U.S. home prices rose substantially in the early years of this decade but declined in 2006. VOA's Barry Wood reports several experts say the slump is likely to continue through most of this year.
After rising an average 27 percent between 2002 and 2005, prices of existing homes fell two percent in 2006. There is no easy explanation of why the housing market peaked and then corrected.
Long-term interest rate remain at historically low levels, which means that those in the market for a house should find it easy to borrow money.
Ian Morris, chief economist at HSBC Securities in New York, believes housing sales fell because homes became unaffordable.
"What worries me is that valuations still look very excessive. You know, prices are too high relative to income, relative to rents, relative to interest rates," he said. "Even though mortgage rates are still pretty low -- around six percent for a 30 year fixed rate -- that's not bad at all. But house prices are still so high that it is stretching affordability even with such low rates."
Morris believes prices need to drop further and are likely to do so over the coming months.
Morris spoke to Bloomberg Television. The construction industry, in particular, is suffering because of the housing slump. The head of Toll Brothers, a major builder of luxury homes, says the current slowdown in construction is the worst he has seen in 40 years. One of ten U.S. jobs is tied to the housing industry.
Sales and price trends vary considerably according to geographic location. The price rises during the boom years of the early 2000s were highest on the east and west coasts. The biggest price declines have been in Florida and Arizona, retirement areas that attracted considerable speculative investment in real estate.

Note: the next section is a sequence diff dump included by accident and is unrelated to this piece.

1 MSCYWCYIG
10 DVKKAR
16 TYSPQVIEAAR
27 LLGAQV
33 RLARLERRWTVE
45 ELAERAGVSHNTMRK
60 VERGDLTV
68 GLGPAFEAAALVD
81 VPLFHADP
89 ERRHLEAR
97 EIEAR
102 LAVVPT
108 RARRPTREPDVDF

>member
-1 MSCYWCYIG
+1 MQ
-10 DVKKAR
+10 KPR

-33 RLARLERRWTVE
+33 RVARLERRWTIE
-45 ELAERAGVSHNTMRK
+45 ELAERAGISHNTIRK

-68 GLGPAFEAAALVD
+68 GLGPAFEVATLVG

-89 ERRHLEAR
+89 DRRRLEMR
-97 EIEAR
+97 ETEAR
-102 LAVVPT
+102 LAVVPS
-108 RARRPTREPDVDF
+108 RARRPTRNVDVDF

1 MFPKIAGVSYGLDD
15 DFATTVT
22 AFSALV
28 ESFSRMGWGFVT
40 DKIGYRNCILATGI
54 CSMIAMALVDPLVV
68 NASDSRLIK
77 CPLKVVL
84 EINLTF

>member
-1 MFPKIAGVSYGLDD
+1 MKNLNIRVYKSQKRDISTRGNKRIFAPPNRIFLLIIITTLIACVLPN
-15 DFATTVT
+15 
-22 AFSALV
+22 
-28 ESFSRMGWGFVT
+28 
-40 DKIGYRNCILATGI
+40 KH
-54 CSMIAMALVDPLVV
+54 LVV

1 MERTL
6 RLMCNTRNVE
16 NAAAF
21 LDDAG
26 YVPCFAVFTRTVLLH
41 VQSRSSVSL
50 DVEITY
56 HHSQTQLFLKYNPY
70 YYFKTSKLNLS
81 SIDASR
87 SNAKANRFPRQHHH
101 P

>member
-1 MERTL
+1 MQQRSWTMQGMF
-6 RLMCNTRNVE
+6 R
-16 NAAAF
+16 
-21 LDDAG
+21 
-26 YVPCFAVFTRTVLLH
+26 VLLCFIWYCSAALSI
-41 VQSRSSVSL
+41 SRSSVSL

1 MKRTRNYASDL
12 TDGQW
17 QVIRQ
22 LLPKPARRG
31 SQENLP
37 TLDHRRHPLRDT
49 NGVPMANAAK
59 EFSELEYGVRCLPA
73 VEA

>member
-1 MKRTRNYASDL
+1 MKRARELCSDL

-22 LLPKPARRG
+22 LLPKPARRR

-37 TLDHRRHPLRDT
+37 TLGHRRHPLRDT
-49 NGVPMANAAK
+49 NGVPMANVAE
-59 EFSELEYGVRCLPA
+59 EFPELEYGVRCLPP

Pat Coombs, a sales agent in Grand Rapids, Michigan, is the president of the National Association of Realtors. She says with interest rates low and prices down, this is a terrific time to buy a home.
"I think our message is very valid in that it is a great time to buy, [there's] a great amount of inventory, and interest rates are historically low," said Coombs.
Coombs says that the housing market in Michigan has been in decline for three years, mainly because of a slump in the U.S. car industry.
She said, "In Grand Rapids we have seen the decline in the auto industry on the other side of the state [Detroit] and, you know, the job market is gone. So therefore, there is no demand."
Critics of the U.S. central bank say the Federal Reserve set off a speculative bubble in housing by pushing interest rates to 40 year lows in the aftermath of the 9-11 attacks and the 2001 recession. They say the drop in interest rates prompted many investors to shift assets out the stock market into housing.
In spite of the slump in housing, the U.S. economy is still creating jobs with economic growth continuing at an annual pace of more than two percent.